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The 10 Most Common Challenges in Due Diligence

Show Notes Of Podcast

Common due diligence challenges

  1. Not knowing what questions to ask
  2. Inadequate technology
  3. Poor communication
  4. Slowness of execution
  5. Unplanned costs
  6. Lack of expertise
  7. Team buy-in
  8. Incomplete information
  9. Sunk Costs
  10. Using information gathered to make an accurate valuation

Nothing valuable comes easy.

That’s the logic behind due diligence. In a sense, an in-depth due diligence process should bring challenges. It comes with the territory.

Below, we look at some of the challenges that DealRoom has witnessed across hundreds of M&A transactions over the years.

Nothing valuable comes easy.

That’s the logic behind due diligence. In a sense, an in-depth due diligence process should bring challenges. It comes with the territory.

Below, we look at some of the challenges that DealRoom has witnessed across hundreds of M&A transactions over the years.

Common due diligence challenges

  1. Not knowing what questions to ask
  2. Inadequate technology
  3. Poor communication
  4. Slowness of execution
  5. Unplanned costs
  6. Lack of expertise
  7. Team buy-in
  8. Incomplete information
  9. Sunk Costs
  10. Using information gathered to make an accurate valuation

1. Not knowing what questions to ask

It pays to prepare for due diligence well before the process has started to give your company the best chance of asking the right questions.

By the ‘right questions,’ we mean asking the questions that get to the nub of the matter.

A good start here is using the DealRoom templates developed for each kind of due diligence, based on the feedback gained from thousands of M&A professionals. But each deal will throw up its own specific set of questions. 

M&A playbooks templates

2. Inadequate technology

Too many due diligence teams have become accustomed to using spreadsheets and email in the due diligence process. This only serves to slow up the process that is already costing by the hour.

The most sophisticated due diligence tools - such as DealRoom - enable teams to exchange information in a more organized and secure way, with none of the laborious email trails that characterized due diligence processes in the past.

The ‘request’ feature at DealRoom is a unique function that streamlines the process even further.

due diligence requests

3. Poor communication

It’s all too easy for the various teams in due diligence (operations, finance, legal, etc.) to work in silos without ever touching base with the other teams.

But this is just one communication shortcoming that dogs due diligence. There’s also the issue of communicating properly with the other side of the transaction, and providing transparency to everyone involved in the process.

All of this is better achieved by inviting all relevant participants into the virtual deal room - allowing them to gain insight into how every step of due diligence is progressing.

Here is an example how communication can be done in DealRoom requests.

due diligence communication

4. Slowness of execution

There’s an informal saying in due diligence that “everything that drags gets dirty,” the implication being that the longer due diligence goes on, the more likely things are to become sour between the buyer and seller.

While there is some element of truth to this, the goal of due diligence is to provide complete information - not to provide whatever information becomes available in a predefined period of time.

This slowness of diligence execution will create challenges of motivation for managers on both sides of the transaction.

5. Unplanned costs

The trick with due diligence is to view it as an investment rather than a cost. Although it can seem that due diligence is expensive - and even more so when unforeseen costs arise - the costs of an extra month or two of due diligence are minimal when compared to those that come with buying the wrong company.

For this reason, it pays to change your perspective on due diligence from being an operating cost to an investment cost - one which will either lead to a successful acquisition or save your company from making a bad one.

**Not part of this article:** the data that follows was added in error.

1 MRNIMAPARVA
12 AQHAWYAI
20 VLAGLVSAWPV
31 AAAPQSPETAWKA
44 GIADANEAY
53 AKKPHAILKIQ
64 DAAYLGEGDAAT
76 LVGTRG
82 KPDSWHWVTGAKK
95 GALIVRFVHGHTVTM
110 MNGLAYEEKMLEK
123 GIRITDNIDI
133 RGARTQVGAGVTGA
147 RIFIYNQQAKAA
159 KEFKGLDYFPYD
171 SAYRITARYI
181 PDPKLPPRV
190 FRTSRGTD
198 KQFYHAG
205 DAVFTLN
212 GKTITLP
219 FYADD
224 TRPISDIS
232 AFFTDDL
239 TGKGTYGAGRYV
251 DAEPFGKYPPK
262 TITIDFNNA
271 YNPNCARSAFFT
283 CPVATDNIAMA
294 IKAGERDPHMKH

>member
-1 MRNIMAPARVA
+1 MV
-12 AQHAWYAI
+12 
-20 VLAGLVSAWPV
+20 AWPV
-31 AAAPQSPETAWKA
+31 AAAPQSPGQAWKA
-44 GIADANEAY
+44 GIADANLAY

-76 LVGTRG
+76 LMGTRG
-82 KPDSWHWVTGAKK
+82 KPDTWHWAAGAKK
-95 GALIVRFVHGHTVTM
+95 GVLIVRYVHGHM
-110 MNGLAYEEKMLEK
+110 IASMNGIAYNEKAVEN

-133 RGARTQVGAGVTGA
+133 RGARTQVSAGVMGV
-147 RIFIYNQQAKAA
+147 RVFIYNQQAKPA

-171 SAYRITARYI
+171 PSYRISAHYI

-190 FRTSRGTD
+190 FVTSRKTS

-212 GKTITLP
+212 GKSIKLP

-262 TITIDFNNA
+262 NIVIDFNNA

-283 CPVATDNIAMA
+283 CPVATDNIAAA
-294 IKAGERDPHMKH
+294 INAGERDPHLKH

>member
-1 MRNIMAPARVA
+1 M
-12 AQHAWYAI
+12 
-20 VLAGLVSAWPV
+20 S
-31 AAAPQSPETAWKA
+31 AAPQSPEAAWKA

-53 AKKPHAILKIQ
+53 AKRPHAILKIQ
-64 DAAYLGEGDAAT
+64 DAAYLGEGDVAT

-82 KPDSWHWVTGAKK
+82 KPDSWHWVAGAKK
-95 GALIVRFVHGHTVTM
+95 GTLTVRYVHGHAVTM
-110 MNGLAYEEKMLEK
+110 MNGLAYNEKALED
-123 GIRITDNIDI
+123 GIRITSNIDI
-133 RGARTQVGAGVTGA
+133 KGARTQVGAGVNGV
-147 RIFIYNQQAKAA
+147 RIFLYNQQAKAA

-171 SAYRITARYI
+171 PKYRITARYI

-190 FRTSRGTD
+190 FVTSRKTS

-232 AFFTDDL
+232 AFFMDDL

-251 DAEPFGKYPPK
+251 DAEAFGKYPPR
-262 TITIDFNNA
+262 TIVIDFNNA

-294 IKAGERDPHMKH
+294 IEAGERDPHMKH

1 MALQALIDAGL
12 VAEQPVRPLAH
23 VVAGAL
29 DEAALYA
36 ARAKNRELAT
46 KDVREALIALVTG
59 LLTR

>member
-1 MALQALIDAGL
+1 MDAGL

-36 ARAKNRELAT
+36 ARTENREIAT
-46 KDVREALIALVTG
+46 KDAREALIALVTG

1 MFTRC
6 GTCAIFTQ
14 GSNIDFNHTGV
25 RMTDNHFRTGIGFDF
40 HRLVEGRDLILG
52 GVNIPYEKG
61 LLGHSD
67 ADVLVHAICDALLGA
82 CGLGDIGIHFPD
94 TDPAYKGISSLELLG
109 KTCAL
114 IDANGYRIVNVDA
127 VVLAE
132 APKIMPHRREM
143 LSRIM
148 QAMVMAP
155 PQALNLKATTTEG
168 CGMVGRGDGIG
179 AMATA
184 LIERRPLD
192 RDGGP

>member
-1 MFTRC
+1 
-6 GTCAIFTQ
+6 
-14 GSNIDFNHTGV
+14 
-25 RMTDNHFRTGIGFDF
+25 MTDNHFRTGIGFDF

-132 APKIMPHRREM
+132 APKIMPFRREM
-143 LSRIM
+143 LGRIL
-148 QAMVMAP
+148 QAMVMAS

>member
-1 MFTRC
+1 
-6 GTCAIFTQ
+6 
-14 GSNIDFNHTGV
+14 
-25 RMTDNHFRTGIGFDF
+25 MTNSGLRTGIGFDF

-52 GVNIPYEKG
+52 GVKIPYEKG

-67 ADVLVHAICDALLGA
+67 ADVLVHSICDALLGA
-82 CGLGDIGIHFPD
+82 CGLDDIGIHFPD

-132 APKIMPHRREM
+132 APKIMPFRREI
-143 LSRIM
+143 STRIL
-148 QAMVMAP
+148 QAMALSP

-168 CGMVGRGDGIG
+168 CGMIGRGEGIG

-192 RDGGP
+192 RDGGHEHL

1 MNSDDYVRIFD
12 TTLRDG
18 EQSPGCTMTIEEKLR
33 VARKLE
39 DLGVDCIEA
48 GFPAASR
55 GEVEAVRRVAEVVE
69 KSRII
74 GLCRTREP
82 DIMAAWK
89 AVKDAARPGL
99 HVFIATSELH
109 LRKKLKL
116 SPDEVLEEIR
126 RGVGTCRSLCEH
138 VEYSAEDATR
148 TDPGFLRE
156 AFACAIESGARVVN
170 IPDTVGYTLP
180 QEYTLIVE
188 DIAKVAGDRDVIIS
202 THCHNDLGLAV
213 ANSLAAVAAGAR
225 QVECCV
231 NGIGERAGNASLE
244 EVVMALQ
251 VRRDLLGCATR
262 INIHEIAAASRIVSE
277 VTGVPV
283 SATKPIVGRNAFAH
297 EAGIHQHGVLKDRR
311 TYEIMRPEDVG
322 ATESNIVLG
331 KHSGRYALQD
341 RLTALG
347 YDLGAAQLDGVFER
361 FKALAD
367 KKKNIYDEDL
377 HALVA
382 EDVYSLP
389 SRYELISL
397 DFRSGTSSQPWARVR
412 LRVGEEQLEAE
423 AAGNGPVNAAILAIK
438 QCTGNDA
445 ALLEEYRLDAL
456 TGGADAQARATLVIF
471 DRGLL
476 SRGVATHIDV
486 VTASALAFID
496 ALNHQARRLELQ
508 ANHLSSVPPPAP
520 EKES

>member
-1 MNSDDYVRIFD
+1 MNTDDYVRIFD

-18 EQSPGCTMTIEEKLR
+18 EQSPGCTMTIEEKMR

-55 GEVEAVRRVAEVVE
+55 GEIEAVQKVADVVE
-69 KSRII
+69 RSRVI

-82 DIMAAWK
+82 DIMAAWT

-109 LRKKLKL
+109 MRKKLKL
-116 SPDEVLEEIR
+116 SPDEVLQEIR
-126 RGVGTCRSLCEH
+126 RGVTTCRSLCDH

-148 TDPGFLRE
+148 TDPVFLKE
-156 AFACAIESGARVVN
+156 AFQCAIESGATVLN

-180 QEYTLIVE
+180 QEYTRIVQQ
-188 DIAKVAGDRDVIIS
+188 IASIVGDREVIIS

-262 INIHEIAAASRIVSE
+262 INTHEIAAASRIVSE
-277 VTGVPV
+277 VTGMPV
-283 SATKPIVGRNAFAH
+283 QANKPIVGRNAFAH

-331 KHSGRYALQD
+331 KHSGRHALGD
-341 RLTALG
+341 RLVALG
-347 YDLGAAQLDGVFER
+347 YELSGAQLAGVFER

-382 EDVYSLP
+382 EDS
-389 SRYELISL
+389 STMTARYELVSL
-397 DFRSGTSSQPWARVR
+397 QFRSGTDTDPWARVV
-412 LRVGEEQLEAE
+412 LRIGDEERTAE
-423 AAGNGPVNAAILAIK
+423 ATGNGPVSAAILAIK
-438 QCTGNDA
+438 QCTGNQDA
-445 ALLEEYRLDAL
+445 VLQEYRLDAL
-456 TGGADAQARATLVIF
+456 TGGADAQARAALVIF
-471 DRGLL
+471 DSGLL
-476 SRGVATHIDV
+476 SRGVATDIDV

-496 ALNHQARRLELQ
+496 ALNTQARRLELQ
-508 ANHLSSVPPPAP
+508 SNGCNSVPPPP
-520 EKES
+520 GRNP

6. Lack of expertise

A major challenge of due diligence is knowing what your in-house due diligence team can and cannot do, and then finding the right people to bridge those gaps.

A regular accountant, for example, is unlikely to be able to provide the kind of analysis required for a deep-drive into the target firm’s financials.

Of course, it could well be within the capabilities of your CFO, but you’ll need them to be honest about their capabilities, as a lack of expertise in any part of due diligence can prove to be highly expensive further down the line.

7. Team buy-in

The post-merger period has the potential to create a level of discontent among insecure employees, ahd the pre-merger period, most of which is occupied by due diligence - also has this potential to create disillusionment, albeit to a lesser extent.

You may find yourself having to convince members of the due diligence team of the benefits of the merger to them in their careers. That being said, it’s equally important to listen to what they’re saying.

If they see gaping holes in the target company’s story during due diligence, it should not be overlooked.

8. Incomplete information

Incomplete information is a common challenge of due diligence and it does not necessarily mean that the seller is being opaque.

It could be a case of bad record keeping or simply an inability to access the information that your due diligence team is requesting.

Assuming you believe the gap in information is not deliberate obstruction of your investigation into the business, the task then becomes making a decision with the information you have. 

9. Sunk Costs

Why do sunk costs represent a challenge in due diligence?

Because all too often the participants in deals go ahead with deals on the basis that they misunderstand sunk costs.

If you’ve spent tens of thousands of dollars on due diligence and months of your company’s time, and the deal doesn’t appear attractive - well, due diligence has served its purpose and saved your company millions.

To think otherwise, or that, ‘we’ve gone this far, so let’s keep going’ is a challenge that everyone undertaking due diligence is likely to come up against at some stage.

10. Using information gathered to make an accurate valuation

Even a relatively short period of due diligence on a small company can yield a huge amount of new information, virtually all of which will have some bearing on a valuation of the company.

This could be anything from a previously unrecognized inefficiency at a manufacturing plant to a potentially damaging upcoming litigation case. Due diligence can throw up anything.

The challenge then becomes how to revalue the company on the basis of your findings.

Conclusion

This article presented just a handful of the most common challenges associated with the due diligence process.